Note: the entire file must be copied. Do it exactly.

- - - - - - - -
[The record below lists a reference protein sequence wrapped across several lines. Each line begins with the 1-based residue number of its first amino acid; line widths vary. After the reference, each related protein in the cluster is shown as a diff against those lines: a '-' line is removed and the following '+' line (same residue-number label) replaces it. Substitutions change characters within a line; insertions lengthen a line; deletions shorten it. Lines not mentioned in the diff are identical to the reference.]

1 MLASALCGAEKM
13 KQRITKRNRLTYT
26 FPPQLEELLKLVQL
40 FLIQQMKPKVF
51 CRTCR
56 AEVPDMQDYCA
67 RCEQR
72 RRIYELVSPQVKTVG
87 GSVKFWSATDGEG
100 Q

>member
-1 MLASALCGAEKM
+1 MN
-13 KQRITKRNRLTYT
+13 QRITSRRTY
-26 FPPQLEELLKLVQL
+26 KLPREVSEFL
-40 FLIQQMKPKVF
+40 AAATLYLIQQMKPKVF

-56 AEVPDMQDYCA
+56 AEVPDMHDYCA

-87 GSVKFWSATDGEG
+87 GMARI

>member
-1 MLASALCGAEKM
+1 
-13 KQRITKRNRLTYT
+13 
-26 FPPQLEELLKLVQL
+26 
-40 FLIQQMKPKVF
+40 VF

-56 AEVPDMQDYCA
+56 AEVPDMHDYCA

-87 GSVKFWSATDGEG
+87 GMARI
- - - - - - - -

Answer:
[The record below lists a reference protein sequence wrapped across several lines. Each line begins with the 1-based residue number of its first amino acid; line widths vary. After the reference, each related protein in the cluster is shown as a diff against those lines: a '-' line is removed and the following '+' line (same residue-number label) replaces it. Substitutions change characters within a line; insertions lengthen a line; deletions shorten it. Lines not mentioned in the diff are identical to the reference.]

1 MLASALCGAEKM
13 KQRITKRNRLTYT
26 FPPQLEELLKLVQL
40 FLIQQMKPKVF
51 CRTCR
56 AEVPDMQDYCA
67 RCEQR
72 RRIYELVSPQVKTVG
87 GSVKFWSATDGEG
100 Q

>member
-1 MLASALCGAEKM
+1 MN
-13 KQRITKRNRLTYT
+13 QRITSRRTY
-26 FPPQLEELLKLVQL
+26 KLPREVSEFL
-40 FLIQQMKPKVF
+40 AAATLYLIQQMKPKVF

-56 AEVPDMQDYCA
+56 AEVPDMHDYCA

-87 GSVKFWSATDGEG
+87 GMARI

>member
-1 MLASALCGAEKM
+1 
-13 KQRITKRNRLTYT
+13 
-26 FPPQLEELLKLVQL
+26 
-40 FLIQQMKPKVF
+40 VF

-56 AEVPDMQDYCA
+56 AEVPDMHDYCA

-87 GSVKFWSATDGEG
+87 GMARI